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It’s a fact of life that most people have to work for money. Even people who love their jobs likely would not perform them free. 

To a company, the salary budget is its biggest expense. To employees, it is a reward system for their work performed in your company and for the skills they bring to the workplace. It is also communicating to your employees what sort of work ethic, skills, and attitude are rewarded at your company. So, when a company determines how salary rewards administration is structured, including wage rates and for what and how employees will be rewarded, those decisions are critical “make or break” decisions. 

Today, every company is a performance-based company and as such needs to learn how to use what salary budgets it has for maximum effect on employee performance while still ensuring equity within internal and external components and avoiding compliance problems. 

Before you get started, keep in mind that adopting a competitive, performance-based pay philosophy requires some extra work. Because a merit matrix connects performance to market rate pay. However, in order to differentiate wages based upon the results of your employees, you need to know what you want people to do, be able to sort out how they are performing and, based on that, differentiate their pay. The merit-based, pay-for-performance matrix also serves as a guide for supervisors so that they suggest pay increases that are fair and support business objectives. 

  • Compensation is a reward system. Changing the mindset of pay and taking the mystery out of pay.
  • Basic elements of a salary system.
  • Internal equity, external equity and individual performance. 
  • Current salary structures - Understanding how the numbers got that way and what it means now.
  • Building modern salary budgets and matrixes.
  •  Using what money you have (no matter how little) for increases in a more effective way - offsetting the effects of salary compression while rewarding higher performers.

  • Connecting performance with pay. 
  • Merit budgeting. 
  • Using a limited merit increase budget most efficiently.
  • What is variable pay.
  • How to use variable pay in conjunction with your existing salary system.  
  • How salary compression and salary inversion happen and what you can do. 
  • How an automatic Cost of Living Increase (COLA) nowadays is akin to the idea of Santa Claus. Nice but not real.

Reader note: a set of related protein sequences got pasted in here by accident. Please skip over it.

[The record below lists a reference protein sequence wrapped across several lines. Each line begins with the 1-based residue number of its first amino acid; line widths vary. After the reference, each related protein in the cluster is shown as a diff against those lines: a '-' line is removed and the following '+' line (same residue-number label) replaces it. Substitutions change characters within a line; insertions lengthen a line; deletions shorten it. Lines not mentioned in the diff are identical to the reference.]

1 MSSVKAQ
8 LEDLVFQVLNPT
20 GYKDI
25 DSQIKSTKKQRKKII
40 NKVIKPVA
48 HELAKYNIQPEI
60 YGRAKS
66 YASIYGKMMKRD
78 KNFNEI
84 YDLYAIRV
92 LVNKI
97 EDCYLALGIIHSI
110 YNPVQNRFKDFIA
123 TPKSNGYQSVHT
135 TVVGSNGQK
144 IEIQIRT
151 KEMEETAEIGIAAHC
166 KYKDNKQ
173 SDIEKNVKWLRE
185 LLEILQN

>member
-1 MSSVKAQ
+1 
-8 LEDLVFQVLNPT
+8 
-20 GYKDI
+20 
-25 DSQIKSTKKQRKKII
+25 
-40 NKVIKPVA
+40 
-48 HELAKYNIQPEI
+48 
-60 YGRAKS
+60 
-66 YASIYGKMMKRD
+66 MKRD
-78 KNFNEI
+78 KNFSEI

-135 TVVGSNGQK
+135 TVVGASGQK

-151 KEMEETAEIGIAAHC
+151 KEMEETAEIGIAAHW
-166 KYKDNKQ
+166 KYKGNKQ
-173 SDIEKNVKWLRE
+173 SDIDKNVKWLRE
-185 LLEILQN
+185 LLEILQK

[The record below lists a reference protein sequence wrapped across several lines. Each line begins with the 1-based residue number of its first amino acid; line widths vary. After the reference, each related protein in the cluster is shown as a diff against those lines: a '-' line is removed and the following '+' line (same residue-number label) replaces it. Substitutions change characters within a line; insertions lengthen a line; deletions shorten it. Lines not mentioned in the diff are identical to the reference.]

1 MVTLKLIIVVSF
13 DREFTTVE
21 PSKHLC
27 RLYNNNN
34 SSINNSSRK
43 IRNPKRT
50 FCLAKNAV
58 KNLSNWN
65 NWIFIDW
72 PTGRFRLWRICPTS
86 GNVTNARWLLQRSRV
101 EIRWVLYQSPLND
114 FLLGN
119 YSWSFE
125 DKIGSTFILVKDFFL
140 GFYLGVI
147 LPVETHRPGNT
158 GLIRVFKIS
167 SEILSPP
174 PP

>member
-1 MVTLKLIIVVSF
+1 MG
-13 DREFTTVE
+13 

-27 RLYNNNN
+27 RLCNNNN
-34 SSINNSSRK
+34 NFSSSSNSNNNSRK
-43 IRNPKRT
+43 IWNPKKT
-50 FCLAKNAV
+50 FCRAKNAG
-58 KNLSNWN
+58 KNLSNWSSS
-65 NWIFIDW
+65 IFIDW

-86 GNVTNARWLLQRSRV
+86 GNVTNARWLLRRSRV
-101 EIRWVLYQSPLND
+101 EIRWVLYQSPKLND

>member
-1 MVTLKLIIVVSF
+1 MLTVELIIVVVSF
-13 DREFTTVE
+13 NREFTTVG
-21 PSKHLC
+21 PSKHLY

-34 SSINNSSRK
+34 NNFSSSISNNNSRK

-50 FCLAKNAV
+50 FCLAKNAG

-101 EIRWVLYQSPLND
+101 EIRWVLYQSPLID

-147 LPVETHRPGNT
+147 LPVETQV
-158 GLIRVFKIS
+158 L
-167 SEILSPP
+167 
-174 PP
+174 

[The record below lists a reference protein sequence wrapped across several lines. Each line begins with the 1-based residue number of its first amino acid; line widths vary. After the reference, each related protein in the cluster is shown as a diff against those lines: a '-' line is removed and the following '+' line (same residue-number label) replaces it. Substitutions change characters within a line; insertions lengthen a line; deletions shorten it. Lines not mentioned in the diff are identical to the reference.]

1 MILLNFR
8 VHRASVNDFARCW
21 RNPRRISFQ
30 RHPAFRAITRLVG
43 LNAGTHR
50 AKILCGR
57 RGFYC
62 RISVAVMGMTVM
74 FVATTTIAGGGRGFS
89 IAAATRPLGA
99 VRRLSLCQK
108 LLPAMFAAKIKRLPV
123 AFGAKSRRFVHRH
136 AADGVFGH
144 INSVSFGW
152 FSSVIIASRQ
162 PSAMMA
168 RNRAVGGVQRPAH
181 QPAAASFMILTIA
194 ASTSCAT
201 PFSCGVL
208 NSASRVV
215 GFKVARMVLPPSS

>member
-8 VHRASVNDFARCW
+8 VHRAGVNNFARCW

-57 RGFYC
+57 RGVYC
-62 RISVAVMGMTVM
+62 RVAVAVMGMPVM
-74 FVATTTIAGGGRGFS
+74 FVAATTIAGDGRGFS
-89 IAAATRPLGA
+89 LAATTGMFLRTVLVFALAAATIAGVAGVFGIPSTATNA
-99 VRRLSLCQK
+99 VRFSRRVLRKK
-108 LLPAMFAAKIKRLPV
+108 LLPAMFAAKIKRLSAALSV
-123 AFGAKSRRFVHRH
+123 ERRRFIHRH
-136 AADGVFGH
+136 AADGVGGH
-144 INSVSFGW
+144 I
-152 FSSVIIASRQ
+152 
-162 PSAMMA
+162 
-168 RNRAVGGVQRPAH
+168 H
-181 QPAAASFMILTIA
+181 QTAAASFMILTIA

• How small or mid-sized businesses can have more flexibility with pay.  
  • How explaining how salary ranges are determined and increases awarded can help an employer operationally - not only at increase time but also year round.
  • Mistakes that can blindside an employer compliance wise.

When your supervisors determine which employees will get pay increases and how much they deserve, they are making or breaking your business. How? By connecting performance to pay, or not, your managers tell your employees what sort of work ethic, skills, and attitude get rewarded at your company. 

If you are not already using Merit Based Compensation, you may want to consider creating a merit-based performance matrix (MBM). The merit-based, pay-for-performance matrix serves as a guide for supervisors so that they suggest pay increases that are fair and support business objectives. The merit matrix connects performance to market rate pay.

The benefit of your extra effort regarding compensation is that you can drive your funds towards rewarding high-performing employees and send the right messages regarding what your company really rewards.  

  • HR Managers
  • HR Generalists
  • Business Owners and CEO's
  • Plant Managers
  • Management Personnel
  • Compensation Professionals
  • Benefit Professionals
  • CFOs

       Teri Morning

       MBA, MS, specializes in solving company "people problems"

  • Teri is the founder and President of Hindsight Human
  • Teri also sources HR software solutions for incident tracking, employee relations, safety (Incident Tracker), compensation (Compease) and performance management (Performance Pro).
  • Twenty+ years human resource and training experience in a variety of fields, including retail, distribution, architectural, engineering, consulting, manufacturing (union), public sector and both profit and non-profit companies.
  • Teri has enjoyed consulting with employers on their problems and trained managers and employees for over 20 years, meeting and working with employees from all types of businesses.
  • In addition to a MBA, Teri has a Master’s degree in Human Resource Development with a specialization in Conflict Management.
  • Teri was certified by the State of Indiana in mediation skills, and Teri is currently certified in Project Management and IT Management and qualified as a Myers-Briggs practitioner. Teri has held the PHR, SPHR, SPHR-CA and SHRM-SCP certifications.
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